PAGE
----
Heidenhain Corp.'sEIB 741 is a network-capable measuring solution that removes the requirement of
a PC interface card that is usually necessary when connecting measurement
apparatus to an industrial PC or laptop.
A maximum of four Heidenhain encoders, either with sinusoidal incremental signals (1Vpp) or with EnDat
interfaces (EnDat 2.1 and EnDat 2.1), can be connected to the EIB 741. This
external interface box subdivides the periods of the incremental signals up to
4096-fold for measured-value generation. The integrated measured-value memory
enables the EIB 741 to save up to 250,000 measured values per axis. Internal or
external triggers can be used for axis-specific storage of the measured values.
A standard Ethernet interface using TCP/IP or UDP
communication is standard for data output. This permits the direct connection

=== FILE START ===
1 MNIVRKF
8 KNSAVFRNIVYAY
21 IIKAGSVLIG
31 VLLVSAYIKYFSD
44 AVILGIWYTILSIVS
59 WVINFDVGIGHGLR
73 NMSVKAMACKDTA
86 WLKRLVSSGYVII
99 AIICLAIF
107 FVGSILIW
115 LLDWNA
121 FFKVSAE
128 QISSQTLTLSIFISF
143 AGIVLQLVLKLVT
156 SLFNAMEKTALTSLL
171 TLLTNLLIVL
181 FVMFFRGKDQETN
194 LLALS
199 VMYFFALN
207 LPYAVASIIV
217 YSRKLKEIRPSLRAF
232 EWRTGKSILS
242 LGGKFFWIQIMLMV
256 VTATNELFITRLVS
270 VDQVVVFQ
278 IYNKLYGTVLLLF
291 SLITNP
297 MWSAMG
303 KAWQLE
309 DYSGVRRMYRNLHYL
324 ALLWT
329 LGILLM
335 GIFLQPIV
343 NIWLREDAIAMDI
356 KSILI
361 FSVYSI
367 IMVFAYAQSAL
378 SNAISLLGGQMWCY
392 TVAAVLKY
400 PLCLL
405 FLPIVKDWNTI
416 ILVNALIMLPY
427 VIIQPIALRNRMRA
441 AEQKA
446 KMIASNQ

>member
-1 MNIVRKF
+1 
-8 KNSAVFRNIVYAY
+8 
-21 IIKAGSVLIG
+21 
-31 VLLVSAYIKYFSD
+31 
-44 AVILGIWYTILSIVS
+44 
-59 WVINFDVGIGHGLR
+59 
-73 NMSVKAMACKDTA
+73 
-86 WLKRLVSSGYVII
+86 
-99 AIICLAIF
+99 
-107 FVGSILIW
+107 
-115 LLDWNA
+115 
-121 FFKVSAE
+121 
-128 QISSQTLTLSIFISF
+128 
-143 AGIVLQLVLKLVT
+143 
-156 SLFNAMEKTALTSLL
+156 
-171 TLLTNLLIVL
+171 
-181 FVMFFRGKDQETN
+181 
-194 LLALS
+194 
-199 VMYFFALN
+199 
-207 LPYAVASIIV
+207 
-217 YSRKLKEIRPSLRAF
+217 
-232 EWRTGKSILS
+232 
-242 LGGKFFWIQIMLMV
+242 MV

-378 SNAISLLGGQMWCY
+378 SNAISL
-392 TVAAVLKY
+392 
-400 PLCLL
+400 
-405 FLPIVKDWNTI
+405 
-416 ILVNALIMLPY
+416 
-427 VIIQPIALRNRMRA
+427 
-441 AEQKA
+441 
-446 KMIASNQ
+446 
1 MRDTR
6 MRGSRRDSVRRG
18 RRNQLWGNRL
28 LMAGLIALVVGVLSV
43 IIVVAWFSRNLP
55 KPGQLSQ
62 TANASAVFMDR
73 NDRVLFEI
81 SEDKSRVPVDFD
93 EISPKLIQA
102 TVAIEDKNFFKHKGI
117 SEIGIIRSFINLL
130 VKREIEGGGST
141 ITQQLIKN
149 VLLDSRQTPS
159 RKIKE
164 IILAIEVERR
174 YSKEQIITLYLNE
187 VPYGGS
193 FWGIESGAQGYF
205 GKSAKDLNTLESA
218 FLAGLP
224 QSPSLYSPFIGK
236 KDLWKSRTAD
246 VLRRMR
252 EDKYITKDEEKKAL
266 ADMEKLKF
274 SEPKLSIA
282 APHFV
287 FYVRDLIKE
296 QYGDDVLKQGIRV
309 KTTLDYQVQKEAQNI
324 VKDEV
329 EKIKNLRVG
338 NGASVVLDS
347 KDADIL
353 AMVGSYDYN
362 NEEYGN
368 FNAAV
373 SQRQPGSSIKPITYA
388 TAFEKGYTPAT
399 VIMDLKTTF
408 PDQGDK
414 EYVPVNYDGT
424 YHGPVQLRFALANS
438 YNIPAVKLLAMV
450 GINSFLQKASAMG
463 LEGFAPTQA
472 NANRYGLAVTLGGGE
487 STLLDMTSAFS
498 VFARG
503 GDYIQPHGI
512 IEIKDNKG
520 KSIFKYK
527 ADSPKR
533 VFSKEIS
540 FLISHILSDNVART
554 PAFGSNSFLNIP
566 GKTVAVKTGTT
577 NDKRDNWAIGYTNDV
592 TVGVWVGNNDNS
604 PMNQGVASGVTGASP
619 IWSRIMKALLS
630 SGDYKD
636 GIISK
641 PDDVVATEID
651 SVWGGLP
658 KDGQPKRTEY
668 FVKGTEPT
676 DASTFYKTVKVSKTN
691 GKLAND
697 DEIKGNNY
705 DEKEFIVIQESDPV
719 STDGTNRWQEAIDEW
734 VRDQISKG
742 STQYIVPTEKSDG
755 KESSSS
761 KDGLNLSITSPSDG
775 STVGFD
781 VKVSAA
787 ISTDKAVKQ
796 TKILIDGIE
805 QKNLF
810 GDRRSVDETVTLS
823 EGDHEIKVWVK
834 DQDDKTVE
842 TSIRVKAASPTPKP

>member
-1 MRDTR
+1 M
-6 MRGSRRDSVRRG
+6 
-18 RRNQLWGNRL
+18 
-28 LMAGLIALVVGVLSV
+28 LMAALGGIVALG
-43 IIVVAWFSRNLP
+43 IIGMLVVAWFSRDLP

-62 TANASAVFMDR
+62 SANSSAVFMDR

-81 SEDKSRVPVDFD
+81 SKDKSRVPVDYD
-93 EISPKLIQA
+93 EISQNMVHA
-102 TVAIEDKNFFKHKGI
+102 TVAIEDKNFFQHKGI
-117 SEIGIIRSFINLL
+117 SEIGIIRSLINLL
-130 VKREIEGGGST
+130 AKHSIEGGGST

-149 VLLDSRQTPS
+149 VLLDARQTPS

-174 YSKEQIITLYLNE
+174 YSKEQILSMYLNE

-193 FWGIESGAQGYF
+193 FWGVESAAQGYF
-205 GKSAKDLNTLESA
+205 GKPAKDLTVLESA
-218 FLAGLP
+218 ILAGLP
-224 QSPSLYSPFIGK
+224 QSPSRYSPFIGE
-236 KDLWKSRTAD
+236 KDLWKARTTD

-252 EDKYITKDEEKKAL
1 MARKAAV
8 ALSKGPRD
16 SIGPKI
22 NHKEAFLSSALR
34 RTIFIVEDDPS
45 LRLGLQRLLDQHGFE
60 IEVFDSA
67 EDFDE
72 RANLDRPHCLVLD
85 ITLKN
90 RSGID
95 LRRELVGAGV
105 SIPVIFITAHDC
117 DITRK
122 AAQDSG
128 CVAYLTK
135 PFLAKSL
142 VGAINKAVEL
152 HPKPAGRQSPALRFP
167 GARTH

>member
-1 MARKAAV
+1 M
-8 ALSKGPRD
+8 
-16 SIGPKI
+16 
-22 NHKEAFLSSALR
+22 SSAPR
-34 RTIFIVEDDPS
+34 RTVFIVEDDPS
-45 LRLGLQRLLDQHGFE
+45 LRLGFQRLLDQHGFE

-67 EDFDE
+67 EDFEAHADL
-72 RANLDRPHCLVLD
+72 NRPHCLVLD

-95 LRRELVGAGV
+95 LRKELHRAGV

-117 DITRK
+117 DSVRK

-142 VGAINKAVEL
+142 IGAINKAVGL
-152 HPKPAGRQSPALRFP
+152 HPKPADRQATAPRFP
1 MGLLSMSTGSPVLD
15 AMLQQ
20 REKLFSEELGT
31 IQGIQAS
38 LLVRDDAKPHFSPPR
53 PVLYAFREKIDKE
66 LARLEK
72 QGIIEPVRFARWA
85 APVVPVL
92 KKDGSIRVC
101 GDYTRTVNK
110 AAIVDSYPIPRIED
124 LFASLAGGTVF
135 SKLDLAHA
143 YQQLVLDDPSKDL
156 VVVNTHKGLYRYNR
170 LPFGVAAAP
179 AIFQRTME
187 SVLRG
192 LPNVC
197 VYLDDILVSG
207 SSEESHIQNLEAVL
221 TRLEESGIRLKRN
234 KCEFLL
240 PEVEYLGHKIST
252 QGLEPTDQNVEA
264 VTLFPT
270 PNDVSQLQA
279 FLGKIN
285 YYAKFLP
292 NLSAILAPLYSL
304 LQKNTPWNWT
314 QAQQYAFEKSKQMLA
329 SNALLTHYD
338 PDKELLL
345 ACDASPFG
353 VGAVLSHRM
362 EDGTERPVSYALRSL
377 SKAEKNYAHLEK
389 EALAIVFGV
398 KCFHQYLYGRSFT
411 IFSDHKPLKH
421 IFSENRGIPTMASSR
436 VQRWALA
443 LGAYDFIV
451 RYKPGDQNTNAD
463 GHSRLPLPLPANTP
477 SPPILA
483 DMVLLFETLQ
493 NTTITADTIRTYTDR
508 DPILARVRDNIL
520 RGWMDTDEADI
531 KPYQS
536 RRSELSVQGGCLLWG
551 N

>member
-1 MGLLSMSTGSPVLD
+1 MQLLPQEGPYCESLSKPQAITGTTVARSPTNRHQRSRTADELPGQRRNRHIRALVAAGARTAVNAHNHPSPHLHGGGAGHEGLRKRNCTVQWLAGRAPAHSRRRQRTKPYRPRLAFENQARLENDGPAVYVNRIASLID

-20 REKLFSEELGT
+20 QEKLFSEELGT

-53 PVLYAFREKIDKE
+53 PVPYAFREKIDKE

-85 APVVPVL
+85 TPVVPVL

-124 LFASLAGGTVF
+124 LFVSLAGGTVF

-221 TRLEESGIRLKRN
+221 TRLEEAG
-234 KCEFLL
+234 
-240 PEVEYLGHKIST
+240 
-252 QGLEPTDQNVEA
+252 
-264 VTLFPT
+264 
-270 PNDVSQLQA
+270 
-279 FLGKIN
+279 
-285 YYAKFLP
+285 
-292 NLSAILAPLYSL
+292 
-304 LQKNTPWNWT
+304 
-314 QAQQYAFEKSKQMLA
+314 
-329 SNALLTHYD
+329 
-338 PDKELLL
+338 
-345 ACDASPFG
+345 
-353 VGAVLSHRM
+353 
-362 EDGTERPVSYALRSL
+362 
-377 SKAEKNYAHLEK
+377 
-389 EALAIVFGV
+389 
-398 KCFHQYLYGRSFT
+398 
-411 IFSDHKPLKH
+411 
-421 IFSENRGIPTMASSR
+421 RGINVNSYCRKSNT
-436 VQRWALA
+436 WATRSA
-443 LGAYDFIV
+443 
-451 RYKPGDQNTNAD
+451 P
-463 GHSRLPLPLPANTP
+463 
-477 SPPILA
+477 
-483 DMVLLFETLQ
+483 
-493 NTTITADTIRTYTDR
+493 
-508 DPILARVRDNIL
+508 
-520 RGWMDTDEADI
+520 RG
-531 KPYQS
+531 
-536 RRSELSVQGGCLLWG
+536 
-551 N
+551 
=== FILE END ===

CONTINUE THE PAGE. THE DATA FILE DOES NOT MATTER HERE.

to the PC or laptop. The type of measured-value transfer can be selected
through the operating mode (transfer of individual values, block transfer, or
transfer upon software request).
Driver software for Windows, Linux and LabVIEW is included
in the items supplied in order to process the measured values on the PC. The
driver software facilitates programming as well as includes programming
examples demonstrating the performance range of the EIB 741.
Two EIB 741 interface boxes can fit next to each other
within a standard 19-inch housing, occupying one height unit. Multiple boxes
can also be daisy-chained in other configurations.
The EIB 741
is useful for inspection stations and multipoint inspection apparatuses as well
as for mobile data acquisition, such as in machine inspection and
For industrial control applications, or even a simple assembly line, that machine can go almost 24/7 without a break. But what happens when the task is a little more complex? That’s where the “smart” machine would come in. The smart machine is one that has some simple (or complex in some cases) processing capability to be able to adapt to changing conditions. Such machines are suited for a host of applications, including automotive, aerospace, defense, medical, computers and electronics, telecommunications, consumer goods, and so on. This discussion will examine what’s possible with smart machines, and what tradeoffs need to be made to implement such a solution.